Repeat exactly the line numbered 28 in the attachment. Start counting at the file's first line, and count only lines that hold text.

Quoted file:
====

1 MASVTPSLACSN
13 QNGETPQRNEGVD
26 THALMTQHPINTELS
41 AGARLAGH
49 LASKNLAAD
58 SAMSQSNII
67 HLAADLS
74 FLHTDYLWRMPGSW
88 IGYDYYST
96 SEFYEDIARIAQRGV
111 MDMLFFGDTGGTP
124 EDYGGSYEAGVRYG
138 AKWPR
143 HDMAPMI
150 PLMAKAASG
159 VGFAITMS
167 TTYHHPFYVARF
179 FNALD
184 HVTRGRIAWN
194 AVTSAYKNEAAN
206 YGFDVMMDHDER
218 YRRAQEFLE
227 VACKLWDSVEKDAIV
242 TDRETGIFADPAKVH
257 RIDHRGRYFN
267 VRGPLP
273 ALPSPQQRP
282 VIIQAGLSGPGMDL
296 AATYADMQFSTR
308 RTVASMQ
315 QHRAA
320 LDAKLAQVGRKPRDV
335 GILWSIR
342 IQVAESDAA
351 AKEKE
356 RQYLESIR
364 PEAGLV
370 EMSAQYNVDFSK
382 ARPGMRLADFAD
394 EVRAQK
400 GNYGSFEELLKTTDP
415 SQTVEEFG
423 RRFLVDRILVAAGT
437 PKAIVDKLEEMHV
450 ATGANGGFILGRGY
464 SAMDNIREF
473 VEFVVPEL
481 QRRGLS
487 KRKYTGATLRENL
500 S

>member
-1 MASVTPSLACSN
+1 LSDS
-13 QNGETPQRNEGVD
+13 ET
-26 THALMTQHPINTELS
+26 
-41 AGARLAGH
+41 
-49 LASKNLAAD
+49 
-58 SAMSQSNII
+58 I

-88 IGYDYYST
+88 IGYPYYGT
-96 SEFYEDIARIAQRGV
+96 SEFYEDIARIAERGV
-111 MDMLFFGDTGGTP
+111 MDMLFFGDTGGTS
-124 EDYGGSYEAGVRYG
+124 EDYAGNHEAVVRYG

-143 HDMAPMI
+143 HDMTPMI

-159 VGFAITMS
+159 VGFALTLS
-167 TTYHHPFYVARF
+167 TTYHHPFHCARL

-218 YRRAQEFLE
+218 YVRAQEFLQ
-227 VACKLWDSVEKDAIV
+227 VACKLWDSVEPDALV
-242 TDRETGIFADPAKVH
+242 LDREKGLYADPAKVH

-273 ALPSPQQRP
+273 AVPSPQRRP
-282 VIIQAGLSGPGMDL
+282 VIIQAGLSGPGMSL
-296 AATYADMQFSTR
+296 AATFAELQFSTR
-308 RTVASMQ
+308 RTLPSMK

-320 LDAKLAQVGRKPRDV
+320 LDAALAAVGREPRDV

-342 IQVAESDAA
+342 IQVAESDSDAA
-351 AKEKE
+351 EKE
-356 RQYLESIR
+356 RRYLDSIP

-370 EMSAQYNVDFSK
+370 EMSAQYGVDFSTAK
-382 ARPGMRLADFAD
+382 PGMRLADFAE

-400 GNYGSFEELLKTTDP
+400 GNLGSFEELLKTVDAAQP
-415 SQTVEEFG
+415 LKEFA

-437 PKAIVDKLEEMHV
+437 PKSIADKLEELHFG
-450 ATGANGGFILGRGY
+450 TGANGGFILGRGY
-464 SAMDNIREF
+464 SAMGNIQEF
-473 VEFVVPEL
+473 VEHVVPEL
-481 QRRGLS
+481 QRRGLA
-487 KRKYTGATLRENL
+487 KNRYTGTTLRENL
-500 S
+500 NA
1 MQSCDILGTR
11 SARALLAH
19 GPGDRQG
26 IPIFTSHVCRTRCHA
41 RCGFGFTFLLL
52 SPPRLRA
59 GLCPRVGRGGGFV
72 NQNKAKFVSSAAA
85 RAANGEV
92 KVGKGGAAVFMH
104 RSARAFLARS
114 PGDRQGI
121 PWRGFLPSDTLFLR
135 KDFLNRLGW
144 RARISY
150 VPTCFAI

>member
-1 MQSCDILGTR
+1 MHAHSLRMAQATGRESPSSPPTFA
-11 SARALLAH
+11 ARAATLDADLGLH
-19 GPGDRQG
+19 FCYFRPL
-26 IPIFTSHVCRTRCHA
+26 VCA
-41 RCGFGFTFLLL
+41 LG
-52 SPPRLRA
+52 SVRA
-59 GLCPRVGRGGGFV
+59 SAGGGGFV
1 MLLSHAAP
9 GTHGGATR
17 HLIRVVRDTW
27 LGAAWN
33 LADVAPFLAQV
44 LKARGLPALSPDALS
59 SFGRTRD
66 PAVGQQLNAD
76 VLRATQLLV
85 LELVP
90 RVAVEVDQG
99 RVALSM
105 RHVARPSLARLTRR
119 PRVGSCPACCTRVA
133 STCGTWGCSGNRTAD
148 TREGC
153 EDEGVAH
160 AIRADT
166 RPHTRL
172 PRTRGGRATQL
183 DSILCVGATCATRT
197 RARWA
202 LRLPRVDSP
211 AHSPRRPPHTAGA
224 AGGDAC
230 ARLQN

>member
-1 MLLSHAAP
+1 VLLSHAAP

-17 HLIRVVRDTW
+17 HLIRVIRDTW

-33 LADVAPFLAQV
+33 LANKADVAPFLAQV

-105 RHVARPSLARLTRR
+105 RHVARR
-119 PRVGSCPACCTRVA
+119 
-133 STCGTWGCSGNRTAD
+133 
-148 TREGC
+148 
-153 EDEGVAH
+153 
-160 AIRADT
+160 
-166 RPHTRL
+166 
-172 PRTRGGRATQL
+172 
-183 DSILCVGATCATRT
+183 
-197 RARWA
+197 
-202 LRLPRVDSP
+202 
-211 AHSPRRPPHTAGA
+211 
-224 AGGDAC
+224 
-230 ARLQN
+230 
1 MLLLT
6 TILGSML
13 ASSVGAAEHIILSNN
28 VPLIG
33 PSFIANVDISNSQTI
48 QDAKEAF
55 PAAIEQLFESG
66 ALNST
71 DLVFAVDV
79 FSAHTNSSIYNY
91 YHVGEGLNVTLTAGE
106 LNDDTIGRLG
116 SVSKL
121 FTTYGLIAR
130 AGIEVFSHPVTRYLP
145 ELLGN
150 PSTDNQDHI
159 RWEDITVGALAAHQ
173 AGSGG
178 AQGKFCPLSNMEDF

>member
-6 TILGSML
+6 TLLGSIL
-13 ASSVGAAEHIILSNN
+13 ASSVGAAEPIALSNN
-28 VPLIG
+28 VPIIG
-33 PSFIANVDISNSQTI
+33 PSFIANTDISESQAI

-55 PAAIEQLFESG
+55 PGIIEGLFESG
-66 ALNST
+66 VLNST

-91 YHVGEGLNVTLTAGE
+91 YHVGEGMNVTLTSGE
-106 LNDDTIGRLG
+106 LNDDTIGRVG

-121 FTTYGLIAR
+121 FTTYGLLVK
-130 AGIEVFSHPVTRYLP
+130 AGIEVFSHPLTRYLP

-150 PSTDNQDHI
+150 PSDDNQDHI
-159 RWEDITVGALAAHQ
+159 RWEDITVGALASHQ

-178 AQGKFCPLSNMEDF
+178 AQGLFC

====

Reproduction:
282 VIIQAGLSGPGMDL